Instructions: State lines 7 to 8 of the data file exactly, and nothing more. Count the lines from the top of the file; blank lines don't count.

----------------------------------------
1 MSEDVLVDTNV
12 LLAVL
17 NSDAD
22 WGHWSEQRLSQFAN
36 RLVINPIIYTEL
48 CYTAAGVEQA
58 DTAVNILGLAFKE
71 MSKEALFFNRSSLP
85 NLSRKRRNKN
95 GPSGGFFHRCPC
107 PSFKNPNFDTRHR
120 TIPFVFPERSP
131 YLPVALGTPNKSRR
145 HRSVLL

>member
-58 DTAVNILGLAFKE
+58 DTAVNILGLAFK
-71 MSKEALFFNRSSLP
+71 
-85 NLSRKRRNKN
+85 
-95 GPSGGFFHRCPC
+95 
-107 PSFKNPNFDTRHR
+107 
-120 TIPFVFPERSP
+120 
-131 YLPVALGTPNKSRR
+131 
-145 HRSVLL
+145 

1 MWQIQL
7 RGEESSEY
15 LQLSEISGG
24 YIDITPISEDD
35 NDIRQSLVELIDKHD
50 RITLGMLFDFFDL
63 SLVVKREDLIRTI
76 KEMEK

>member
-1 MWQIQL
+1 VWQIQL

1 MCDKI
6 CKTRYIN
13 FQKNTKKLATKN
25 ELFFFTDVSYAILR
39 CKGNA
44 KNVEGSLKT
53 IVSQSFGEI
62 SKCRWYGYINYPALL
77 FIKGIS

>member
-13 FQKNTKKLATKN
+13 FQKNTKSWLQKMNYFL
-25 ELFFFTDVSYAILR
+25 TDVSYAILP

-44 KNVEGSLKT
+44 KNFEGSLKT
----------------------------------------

58 DTAVNILGLAFKE
71 MSKEALFFNRSSLP